W3C home > Mailing lists > Public > www-rdf-interest@w3.org > January 2003

Re: Describing relative paths - but with unknown target

From: Seth Russell <seth@robustai.net>
Date: Sat, 18 Jan 2003 10:59:46 -0800
Message-ID: <3E29A422.4010108@robustai.net>
To: Marjolein Katsma <wkf1s1l9yfpruqn001@sneakemail.com>
CC: www-rdf-interest@w3.org

Have you considered  using a Bnode to denote the  installation on  a 
person's computer ?  
In  N3 it would look something like:

[ foo:installDirectory  <file:///C:/wherefor/whatever/> ;
  foo:installedName "Seth Russell";
 ..... other parameters relative to the clients installation ...]

With the new RDF syntax you could use a Bnode ID to refer to it from 
other nodes.

Seth Russell

----- in response to ----
Marjolein Katsma wrote:

>Still working on my package descriptions (developing an RDF schema to describe software packages).
>A package consists of files; the location of these files can be described using xlink:href with a URI relative to the package itself (as distributed, as well as once installed. I think that in this scenario it is not necessary to define a base path (xml:base) since the package (distribution) itself provides the base path. (Is this correct?)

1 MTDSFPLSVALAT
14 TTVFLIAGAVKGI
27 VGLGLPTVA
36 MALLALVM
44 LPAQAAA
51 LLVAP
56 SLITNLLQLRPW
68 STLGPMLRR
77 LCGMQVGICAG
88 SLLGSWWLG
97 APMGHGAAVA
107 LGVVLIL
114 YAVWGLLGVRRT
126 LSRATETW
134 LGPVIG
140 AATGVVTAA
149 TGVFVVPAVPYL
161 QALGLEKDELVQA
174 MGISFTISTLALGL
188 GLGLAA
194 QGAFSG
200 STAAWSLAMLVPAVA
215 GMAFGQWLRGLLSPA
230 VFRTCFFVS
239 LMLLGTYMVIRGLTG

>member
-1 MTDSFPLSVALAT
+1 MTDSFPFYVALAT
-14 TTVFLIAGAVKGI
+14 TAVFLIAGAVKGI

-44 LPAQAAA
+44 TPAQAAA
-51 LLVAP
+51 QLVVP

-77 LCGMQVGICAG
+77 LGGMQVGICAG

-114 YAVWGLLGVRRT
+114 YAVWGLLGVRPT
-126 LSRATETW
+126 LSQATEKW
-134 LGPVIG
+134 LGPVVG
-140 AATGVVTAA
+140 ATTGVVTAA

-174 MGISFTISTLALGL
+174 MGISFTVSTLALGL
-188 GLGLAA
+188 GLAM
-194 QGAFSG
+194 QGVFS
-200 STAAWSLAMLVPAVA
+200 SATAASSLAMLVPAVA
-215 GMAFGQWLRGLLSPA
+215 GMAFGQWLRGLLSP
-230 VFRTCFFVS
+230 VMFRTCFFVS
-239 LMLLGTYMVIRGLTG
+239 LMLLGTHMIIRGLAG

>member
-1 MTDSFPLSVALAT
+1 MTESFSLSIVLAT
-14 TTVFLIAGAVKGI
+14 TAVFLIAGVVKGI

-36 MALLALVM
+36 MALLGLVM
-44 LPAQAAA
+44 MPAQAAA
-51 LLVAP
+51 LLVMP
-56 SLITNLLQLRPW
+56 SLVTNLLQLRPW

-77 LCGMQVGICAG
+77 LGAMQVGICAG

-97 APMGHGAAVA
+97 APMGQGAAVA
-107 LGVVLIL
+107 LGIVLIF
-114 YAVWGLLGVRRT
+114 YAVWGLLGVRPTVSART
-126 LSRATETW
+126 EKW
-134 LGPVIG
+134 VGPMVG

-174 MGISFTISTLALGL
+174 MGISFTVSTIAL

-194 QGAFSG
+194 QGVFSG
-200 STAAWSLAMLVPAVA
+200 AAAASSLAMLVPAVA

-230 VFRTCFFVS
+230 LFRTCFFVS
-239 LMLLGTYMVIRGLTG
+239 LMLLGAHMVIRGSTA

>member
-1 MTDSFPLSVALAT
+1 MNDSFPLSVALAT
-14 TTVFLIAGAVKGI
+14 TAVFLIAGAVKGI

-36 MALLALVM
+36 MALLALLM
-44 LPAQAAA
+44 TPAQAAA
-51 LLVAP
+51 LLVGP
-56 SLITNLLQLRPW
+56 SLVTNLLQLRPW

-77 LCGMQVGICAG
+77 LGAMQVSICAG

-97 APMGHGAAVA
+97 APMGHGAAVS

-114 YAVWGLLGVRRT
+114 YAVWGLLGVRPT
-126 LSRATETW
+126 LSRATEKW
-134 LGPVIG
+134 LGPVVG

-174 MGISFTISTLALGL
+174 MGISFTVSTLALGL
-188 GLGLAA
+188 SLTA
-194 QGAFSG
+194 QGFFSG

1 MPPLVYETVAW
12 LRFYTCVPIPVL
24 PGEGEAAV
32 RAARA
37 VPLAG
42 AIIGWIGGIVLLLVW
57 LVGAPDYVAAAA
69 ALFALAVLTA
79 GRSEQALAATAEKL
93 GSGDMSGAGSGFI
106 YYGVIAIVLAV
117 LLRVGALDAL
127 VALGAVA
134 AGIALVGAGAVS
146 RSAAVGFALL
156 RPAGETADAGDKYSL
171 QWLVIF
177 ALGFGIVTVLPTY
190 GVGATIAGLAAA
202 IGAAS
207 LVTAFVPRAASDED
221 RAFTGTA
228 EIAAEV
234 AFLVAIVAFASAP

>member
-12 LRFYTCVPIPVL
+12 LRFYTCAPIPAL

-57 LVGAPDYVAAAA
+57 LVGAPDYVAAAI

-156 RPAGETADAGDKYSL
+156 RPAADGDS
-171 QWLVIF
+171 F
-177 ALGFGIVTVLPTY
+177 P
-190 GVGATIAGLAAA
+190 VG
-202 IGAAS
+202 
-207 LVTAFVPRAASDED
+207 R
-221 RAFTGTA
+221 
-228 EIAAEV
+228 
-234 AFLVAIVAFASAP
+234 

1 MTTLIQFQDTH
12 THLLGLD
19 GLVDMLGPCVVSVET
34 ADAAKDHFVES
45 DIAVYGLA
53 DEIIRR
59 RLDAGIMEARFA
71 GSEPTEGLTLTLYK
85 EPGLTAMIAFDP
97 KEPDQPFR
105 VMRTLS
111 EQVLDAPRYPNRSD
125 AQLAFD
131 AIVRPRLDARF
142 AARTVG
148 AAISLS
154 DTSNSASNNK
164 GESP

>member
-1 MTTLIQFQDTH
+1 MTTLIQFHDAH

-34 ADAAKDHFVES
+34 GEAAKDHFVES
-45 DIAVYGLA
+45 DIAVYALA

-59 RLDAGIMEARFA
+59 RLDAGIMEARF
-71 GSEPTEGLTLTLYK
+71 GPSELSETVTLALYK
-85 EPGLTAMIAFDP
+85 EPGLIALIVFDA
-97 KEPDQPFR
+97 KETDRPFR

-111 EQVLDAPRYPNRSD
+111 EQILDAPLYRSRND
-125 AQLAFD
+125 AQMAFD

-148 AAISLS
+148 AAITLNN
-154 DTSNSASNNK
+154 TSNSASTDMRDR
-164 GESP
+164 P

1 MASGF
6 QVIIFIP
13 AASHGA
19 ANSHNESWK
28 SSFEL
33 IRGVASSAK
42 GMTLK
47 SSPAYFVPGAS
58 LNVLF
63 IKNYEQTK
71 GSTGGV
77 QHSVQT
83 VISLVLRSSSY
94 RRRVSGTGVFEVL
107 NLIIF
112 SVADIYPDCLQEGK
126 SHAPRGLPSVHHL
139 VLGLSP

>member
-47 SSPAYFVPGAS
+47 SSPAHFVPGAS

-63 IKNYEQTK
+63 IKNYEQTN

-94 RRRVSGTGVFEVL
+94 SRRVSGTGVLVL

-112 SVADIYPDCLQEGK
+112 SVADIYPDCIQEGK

>Things become more complicated when I need to refer to required files on the user's system (not included in the package but required for its functionality). Essentially they would still be relative paths - but relative to the "installation path" of the application my package is an extension for. The actual installation path will be different for different users; still that installation path will also be the target installation path for my package, so (more or less): a path relative to the distribution == a path relative to the installed package AND a path relative to the installed package == a path relative to the user's application path.
>I'm not sure if I would need to define a base path for required files in this case (strictly speaking they can't be relative to the distribution of my package since they're not included - but *will* be relative to the package once installed correctly).
>A related question is: is there a way to self-reference an RDF file, so that (for instance) I could use an RDF statement *within* the file to state something like: all xlink:hrefs in this file are relative to [some logical description of "application installation path"]?
>Suggestions, anyone? 
Received on Saturday, 18 January 2003 14:00:21 UTC

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